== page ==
How to stand out in the New Year

How to stand out in the New Year

2015 is upon us and industry rivalry is as fierce as ever, so it is crucial that recruiters get the pick of the best candidates for their organisation. There are many ways you can improve your attraction to potential employees and stand out from the rest of the crowd. What follows are five tips to make your organisation more prominent than all of the others.

Communicate and make yourself clear

In 2015, why not simplify your recruitment process and ensure it attracts the right candidates for you? Job titles are a case in point. Some truly awful titles and descriptions have come to the fore in recent times, culminating in Apple recently advertising for an ‘icup technician’, when basically they want someone to make the tea.

‘I would ban the word “operative” and certainly ban “Jedi” in any job title,’ says recruitment consultant Max. ‘Candidates don’t want to spend lots of time finding out what a job exactly is. If the position is data analyst, then use that as the job title.’

Communication is key to recruitment too. ‘If you are keen on a candidate, let them know,’ says recruitment manager Louise. ‘If you are not convinced they are keen on joining your organisation, offer incentives. Workplace flexibility, for example, can be a good incentive for a potential candidate. Make sure you communicate and feedback constantly throughout the recruitment process. Let candidates know they are wanted.’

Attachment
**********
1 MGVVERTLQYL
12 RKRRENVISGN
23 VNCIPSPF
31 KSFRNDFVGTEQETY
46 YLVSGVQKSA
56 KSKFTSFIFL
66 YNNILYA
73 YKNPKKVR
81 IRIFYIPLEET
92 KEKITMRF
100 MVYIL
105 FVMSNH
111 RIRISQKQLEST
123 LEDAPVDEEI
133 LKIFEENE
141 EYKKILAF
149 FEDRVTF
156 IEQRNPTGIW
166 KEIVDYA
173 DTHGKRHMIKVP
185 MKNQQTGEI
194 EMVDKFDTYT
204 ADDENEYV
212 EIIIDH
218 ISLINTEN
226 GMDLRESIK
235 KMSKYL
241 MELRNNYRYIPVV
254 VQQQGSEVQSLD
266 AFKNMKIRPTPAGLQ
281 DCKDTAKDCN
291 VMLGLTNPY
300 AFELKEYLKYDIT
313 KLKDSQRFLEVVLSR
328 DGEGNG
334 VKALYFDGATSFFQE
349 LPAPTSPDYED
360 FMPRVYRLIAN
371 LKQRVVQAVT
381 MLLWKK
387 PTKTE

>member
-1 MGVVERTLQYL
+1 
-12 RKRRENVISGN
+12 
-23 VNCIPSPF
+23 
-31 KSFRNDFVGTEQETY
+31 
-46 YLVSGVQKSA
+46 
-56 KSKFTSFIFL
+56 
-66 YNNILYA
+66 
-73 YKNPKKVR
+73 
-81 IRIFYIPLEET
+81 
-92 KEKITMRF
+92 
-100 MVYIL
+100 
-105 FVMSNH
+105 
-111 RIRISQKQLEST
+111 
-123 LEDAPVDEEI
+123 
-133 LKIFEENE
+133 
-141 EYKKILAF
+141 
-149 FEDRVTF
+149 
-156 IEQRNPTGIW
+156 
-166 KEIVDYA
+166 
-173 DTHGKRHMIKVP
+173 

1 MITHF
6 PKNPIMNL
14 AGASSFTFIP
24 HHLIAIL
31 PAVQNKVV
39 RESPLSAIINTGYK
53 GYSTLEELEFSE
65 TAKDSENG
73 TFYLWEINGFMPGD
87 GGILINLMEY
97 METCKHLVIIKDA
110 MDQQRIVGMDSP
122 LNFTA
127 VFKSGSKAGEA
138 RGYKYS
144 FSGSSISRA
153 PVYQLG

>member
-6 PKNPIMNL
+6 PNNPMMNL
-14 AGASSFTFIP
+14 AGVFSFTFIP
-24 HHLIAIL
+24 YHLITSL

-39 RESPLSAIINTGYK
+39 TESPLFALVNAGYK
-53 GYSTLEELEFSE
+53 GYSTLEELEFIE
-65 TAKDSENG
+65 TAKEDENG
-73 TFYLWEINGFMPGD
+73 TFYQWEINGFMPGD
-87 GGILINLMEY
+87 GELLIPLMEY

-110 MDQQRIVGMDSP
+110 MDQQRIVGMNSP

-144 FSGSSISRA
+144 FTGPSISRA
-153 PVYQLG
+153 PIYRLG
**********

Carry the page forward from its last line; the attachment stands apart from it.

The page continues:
Sort out your social media

We all know its power, but there are still too many recruiters out there saying: ‘We have a social media presence.’ Actually, you need to do social media well and personalise it. For example, on Facebook, pub and restaurant operator Mitchells & Butlers (M&B) has a page called Mitchells & Butlers Jobs which gives details about what the company is about and the jobs available – from pub and restaurant jobs to corporate jobs.

On its Facebook wall there is updated news ranging from details of M&B being named a top 100 Apprentice employer to the ‘Rising Stars’ awards, which reward valued employees’ efforts. People can even post on the site asking if there is any work in their local pub.

M&B head of human resources James Marriott says: ‘Using a tone of voice that reflects our brand, our Facebook page aims to explain the benefits of working for M&B to the candidates as well as using short, “day in the life” videos to set expectations around each job role.’

Are you any good to work for?

That is the question most people out there want to know. Is the company good to employees, are there benefits of working there (such as bonuses, pensions and holiday entitlement) and does the company offer career progression and the chance to advance within its structure? If you answer yes to all these questions, are you sure people out there know this?

Encourage your employees to talk about the good things you do, whether it is via the internet, pub or with their friends… it all filters through. If they have negative things to say, try to find ways to improve things in a rational and calm manner.
If a potential candidate comes round your office building, do the workstations, canteen and reception areas project the right message?